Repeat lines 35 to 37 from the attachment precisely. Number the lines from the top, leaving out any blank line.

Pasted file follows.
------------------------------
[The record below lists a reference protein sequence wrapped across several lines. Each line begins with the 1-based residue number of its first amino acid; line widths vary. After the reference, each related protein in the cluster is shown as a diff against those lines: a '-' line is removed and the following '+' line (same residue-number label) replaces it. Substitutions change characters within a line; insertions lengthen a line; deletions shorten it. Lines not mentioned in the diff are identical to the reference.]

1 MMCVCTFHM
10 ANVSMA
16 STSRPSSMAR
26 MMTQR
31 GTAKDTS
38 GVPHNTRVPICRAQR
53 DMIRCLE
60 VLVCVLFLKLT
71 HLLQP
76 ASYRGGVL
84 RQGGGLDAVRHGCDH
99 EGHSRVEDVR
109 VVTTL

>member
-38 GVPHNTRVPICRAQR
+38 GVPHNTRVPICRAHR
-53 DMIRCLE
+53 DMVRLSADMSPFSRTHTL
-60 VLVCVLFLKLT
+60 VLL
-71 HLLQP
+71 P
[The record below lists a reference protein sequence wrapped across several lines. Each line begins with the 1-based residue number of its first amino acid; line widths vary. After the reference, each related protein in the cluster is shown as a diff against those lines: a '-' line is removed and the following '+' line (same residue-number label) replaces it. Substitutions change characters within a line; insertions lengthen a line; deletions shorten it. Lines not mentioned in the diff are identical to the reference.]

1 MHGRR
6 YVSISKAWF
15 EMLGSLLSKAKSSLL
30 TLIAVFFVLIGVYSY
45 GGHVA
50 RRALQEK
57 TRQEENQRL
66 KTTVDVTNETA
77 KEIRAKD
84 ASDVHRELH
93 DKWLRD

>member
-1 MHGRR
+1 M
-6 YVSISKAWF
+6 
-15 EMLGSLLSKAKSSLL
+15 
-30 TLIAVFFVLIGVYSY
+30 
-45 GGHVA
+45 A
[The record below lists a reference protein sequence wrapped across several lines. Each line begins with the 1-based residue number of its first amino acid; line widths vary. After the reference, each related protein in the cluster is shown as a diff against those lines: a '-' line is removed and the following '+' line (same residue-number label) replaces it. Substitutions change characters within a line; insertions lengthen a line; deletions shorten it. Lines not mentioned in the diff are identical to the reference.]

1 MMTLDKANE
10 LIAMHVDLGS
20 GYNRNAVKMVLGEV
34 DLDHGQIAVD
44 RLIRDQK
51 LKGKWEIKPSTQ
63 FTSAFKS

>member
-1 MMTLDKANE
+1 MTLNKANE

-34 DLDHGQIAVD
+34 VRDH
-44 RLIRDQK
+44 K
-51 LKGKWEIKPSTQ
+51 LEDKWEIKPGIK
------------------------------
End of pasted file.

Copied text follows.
93 DKWLRD

>member
-1 MHGRR